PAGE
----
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IATA’s travel pass, countries re-opening or reclosing, and steps forward for tourism revival

The travel and tourism industry is not yet healthy, and in fact, COVID-19 is seeing a resurgence in many countries, forcing the closure of airports or the introduction of strict measures that hamper the sector

Labs wishing to join the IATA Lab Network should confirm that they meet the eligibility criteria Emirates Airline is now using the IATA Travel Pass on flights to 10 cities around the world The sector lost nearly $4.5 trillion and 62 million jobs last year. Airlines alone lost $126 billion

The travel and tourism industry is not yet healthy, and in fact, COVID-19 is seeing a resurgence in many countries, forcing the closure of airports or the introduction of strict measures that hamper the sector.

Steps can be taken to make things easier while the globe grapples with the lingering effect of the pandemic and the COVID-19 variants wreaking havoc in many parts of the world. 

IATA registration portal  

The International Air Transport Association (IATA) has launched a self-registration portal to make it easier for COVID-19 testing labs around the globe to join the IATA Travel Pass Lab Network.

Labs wishing to join the IATA Lab Network should confirm that they meet the eligibility criteria and register through the new Self Registration Portal. 

“Already IATA Travel Pass has an extensive network of labs which is rapidly expanding as more airlines use the IATA Travel Pass,” said Nick Careen, IATA’s Senior Vice President for Operations, Safety, and Security.

Once labs have joined the IATA Travel Pass Lab network, passengers will be able to use the lab for COVID-19 testing prior to travel, securely uploading test results in IATA Travel Pass. This information is then checked against the IATA Timatic global registry of national health and entry requirements, to produce an “OK to Travel” status.

IATA Travel Pass Lab Network is a key element of IATA Travel Pass

Emirates Airline is now using the IATA Travel Pass on flights to 10 cities around the world. There are plans to extend it to all routes in the network within the next few weeks.

Emirates customers flying between Dubai and the following cities will be able to use the pass:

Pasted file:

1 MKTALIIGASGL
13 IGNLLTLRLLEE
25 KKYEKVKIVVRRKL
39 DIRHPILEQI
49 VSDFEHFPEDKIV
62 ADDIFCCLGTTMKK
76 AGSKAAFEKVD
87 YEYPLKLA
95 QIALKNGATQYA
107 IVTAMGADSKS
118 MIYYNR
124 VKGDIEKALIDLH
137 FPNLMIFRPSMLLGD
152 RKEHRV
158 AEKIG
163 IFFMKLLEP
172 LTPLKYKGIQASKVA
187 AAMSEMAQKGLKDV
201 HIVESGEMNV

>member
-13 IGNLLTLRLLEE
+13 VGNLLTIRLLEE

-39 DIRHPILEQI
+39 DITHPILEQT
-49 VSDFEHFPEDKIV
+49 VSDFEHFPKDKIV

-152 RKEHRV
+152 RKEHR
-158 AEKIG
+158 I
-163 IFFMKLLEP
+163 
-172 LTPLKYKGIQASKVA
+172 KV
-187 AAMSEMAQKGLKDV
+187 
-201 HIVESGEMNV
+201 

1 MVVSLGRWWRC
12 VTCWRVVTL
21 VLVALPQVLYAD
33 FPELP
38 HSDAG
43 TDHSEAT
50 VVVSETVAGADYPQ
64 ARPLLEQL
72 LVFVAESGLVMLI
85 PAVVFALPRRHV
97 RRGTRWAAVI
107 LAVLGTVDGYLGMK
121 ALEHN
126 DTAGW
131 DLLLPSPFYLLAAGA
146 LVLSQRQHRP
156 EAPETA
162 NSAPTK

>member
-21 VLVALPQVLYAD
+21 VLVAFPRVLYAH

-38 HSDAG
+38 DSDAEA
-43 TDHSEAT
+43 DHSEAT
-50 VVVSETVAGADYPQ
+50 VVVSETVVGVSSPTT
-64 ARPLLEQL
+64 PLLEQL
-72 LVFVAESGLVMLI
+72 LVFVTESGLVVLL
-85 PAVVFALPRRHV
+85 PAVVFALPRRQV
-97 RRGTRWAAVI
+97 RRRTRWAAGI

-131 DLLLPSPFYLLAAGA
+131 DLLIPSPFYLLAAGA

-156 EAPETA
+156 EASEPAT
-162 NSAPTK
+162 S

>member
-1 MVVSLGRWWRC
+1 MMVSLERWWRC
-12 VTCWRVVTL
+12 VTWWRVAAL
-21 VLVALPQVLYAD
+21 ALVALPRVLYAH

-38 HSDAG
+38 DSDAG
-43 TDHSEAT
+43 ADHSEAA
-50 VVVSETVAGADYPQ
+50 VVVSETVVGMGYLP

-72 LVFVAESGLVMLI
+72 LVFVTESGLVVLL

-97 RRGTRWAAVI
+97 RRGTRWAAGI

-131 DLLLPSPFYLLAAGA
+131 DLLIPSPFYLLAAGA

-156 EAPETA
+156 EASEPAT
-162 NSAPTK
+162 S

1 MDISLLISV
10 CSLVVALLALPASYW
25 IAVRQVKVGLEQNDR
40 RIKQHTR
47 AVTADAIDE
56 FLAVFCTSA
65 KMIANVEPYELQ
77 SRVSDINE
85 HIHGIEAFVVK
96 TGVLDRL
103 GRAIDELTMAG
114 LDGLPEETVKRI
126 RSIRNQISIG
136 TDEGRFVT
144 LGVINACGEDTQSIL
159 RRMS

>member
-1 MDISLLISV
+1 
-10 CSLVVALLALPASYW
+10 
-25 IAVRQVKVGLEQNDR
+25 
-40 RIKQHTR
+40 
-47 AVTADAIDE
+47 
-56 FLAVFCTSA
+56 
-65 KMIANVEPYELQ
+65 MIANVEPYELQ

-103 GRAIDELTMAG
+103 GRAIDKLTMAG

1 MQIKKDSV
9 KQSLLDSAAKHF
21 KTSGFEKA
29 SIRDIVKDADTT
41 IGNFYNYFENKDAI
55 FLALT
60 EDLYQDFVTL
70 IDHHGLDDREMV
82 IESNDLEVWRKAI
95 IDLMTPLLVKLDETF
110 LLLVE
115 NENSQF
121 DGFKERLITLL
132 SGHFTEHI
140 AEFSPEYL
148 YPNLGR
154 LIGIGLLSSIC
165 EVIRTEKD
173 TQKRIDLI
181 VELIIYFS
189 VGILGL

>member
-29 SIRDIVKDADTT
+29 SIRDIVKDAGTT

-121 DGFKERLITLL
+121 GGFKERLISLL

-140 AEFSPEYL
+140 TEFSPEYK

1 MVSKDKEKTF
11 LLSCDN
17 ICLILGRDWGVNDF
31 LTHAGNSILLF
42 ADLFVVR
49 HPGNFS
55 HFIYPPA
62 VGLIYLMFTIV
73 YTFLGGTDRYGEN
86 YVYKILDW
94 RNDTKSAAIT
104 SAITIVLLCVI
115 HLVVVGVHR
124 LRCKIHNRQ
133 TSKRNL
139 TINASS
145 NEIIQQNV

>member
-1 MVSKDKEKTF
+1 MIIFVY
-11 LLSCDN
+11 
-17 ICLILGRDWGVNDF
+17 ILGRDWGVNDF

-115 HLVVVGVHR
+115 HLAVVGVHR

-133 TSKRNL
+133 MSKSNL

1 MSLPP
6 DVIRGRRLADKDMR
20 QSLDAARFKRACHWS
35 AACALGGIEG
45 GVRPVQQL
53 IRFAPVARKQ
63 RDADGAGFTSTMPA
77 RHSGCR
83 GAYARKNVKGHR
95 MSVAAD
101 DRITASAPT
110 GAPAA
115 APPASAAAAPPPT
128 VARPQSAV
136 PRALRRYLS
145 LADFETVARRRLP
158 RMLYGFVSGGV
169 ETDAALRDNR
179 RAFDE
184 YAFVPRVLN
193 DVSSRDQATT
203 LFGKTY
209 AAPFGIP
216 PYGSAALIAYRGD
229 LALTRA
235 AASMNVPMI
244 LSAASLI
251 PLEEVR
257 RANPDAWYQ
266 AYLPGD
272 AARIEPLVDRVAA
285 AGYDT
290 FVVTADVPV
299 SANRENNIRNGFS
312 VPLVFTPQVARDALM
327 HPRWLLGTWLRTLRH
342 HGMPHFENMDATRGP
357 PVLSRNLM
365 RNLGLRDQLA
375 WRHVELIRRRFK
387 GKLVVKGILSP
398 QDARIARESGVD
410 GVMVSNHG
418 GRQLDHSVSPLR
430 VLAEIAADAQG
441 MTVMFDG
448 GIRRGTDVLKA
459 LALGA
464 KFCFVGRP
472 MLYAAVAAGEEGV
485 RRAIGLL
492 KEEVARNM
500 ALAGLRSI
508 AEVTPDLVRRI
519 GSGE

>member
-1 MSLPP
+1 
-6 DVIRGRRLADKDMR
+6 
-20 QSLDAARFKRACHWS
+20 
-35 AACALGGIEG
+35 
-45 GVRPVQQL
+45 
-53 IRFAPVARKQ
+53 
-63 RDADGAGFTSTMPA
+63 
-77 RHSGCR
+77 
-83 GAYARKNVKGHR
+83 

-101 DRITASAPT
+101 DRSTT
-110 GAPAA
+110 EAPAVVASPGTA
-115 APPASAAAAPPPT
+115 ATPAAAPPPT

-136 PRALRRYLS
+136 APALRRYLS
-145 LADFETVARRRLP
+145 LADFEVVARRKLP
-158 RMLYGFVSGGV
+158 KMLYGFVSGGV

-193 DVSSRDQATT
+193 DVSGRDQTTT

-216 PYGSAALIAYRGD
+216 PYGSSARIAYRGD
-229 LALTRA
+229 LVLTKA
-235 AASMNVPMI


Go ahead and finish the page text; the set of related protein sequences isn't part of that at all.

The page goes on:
• London
  • Barcelona
  • Madrid
  • Istanbul
  • New York JFK
  • Moscow
  • Frankfurt
  • Paris
  • Amsterdam

Read: Travel will be back but with major hurdles to overcome

Read: IATA urges governments to reconsider quarantine measures to fuel travel recovery

Travel and tourism regional openings

The World Travel & Tourism Council estimates that the sector lost nearly $4.5 trillion and 62 million jobs last year. Airlines alone lost $126 billion last year and are on track to lose another $48 bn this year, according to their largest trade group.

The rollout of vaccines against COVID-19 is giving government officials in many countries new confidence to welcome visitors. But time is critical.

Here’s how different regions are trying to reopen to travel:

Europe

Europe has been opening slowly, testing the patience of Mediterranean countries that rely heavily on tourism, including Greece, Spain, and Turkey. That is changing now, as European Union ambassadors agreed last week to allow in visitors who are fully vaccinated or are from a now-expanded list of countries whose citizens are deemed to be safe.

Asia

The virus is surging again across parts of Asia, causing several nations to halt cautious steps they had been taking to reopen.

Hong Kong and Singapore postponed a quarantine-free “travel bubble” for a second time after a new outbreak, and Hong Kong lengthened mandatory quarantines for many unvaccinated visitors. 

China set up checkpoints at toll booths, airports, and train stations in Liaoning province, the site of new cases this month.